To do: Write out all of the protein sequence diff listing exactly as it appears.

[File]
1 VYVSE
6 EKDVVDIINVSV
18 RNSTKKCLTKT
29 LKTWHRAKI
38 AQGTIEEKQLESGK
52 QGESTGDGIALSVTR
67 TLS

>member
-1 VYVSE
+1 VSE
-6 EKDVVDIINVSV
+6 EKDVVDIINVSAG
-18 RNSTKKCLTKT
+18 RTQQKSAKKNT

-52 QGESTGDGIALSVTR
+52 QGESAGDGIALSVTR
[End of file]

1 VYVSE
6 EKDVVDIINVSV
18 RNSTKKCLTKT
29 LKTWHRAKI
38 AQGTIEEKQLESGK
52 QGESTGDGIALSVTR
67 TLS

>member
-1 VYVSE
+1 VSE
-6 EKDVVDIINVSV
+6 EKDVVDIINVSAG
-18 RNSTKKCLTKT
+18 RTQQKSAKKNT

-52 QGESTGDGIALSVTR
+52 QGESAGDGIALSVTR